Micro-finance platform Disha plans the formal launch of its small finance bank (SFB) in the next quarter, followed by 30-40 branches in the next three months.
The SFB, under parent Fincare Business Services, also looks to offer products such as gold loans and micro-enterprise loans to rural customers.
“The branches will have all liabilities products, as well as mobile and internet banking capabilities. On the asset side, we will continue to focus on our existing product lines of micro-finance and micro-enterprise loans, and also launch gold loans.
“The target audience will continue to be our rural customers, who are our current focus segment, as well as semi-urban retail customers,” said Rajeev Yadav, Group CEO, Fincare, in an emailed response.
Recently, Fincare raised ₹500 crore from private equity investors TA Associates, True North, Tata Opportunities Fund and LeapFrog Investments to meet the RBI requirement of having a maximum of 49 per cent foreign holding. Earlier, Fincare had 72 per cent foreign holding.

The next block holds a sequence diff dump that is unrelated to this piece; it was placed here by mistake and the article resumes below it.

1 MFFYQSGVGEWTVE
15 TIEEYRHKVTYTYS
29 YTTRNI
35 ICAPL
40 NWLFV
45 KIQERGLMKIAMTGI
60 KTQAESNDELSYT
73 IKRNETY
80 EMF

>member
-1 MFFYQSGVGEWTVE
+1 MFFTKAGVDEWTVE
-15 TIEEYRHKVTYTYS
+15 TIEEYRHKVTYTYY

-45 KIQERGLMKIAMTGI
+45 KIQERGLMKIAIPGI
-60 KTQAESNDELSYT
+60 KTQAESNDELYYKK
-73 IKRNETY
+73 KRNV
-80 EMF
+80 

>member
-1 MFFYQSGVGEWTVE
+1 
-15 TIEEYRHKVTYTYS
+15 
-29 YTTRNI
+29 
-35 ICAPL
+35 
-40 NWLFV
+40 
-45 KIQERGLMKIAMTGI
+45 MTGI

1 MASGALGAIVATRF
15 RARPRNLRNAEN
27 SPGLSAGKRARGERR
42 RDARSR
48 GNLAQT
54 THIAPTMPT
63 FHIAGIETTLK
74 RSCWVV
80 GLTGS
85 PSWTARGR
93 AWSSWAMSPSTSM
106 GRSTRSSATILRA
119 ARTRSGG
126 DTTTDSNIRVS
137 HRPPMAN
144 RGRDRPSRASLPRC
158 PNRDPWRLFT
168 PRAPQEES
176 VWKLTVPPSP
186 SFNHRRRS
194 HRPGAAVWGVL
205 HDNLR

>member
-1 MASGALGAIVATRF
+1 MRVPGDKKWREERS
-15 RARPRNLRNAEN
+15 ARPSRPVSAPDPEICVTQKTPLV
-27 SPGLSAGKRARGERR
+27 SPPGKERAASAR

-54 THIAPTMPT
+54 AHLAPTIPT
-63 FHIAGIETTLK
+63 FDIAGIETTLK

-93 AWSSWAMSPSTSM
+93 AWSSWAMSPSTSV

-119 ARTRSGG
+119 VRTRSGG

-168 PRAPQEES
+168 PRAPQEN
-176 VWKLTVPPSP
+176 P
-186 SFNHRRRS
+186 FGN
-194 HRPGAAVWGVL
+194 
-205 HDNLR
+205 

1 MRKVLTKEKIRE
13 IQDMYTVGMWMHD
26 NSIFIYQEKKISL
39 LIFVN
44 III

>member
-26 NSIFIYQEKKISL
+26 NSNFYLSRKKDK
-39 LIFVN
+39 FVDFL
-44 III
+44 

The funding is expected to fuel growth of the SFB over the next two to three years and grow its existing portfolios such as micro-enterprise loans, loans against gold and affordable housing.
“We will also utilise the funds to develop our liabilities base — in the form on investments in technology, infrastructure and people,” added Yadav. Primarily focussed on micro-finance business, Disha is present in Gujarat, Rajasthan, Madhya Pradesh, Maharashtra, Tamil Nadu, Karnataka, Puducherry and in some parts of Andhra Pradesh.
Fincare as a group has total assets under management (AUM) of about ₹2,000 crore, including all platforms, primarily Disha, and covers about 1.2 million borrowers, mostly from the bottom of the pyramid.
“We are becoming more and more retail dependent, which augurs well in the long run. When you have business on both sides of the balance sheet, it is more stable,” said Sameer Nanavati, Director-Founder, Fincare. According to Nanavati, Disha as an SFB will also explore the under-penetrated segments such as micro-small and medium enterprises (MSMEs).
Nanavati looks to strengthen the bouquet of offering for small borrowers.
Underlining the upcoming challenges for the SFB, Yadav maintained that transformation of the business model from a largely micro-finance-driven model to a diversified portfolio on the assets and liabilities side will be a crucial aspect.
According to Yadav, building the infrastructure for bank risk management and technology roll-out will be key factors for successful transformation into a small finance bank.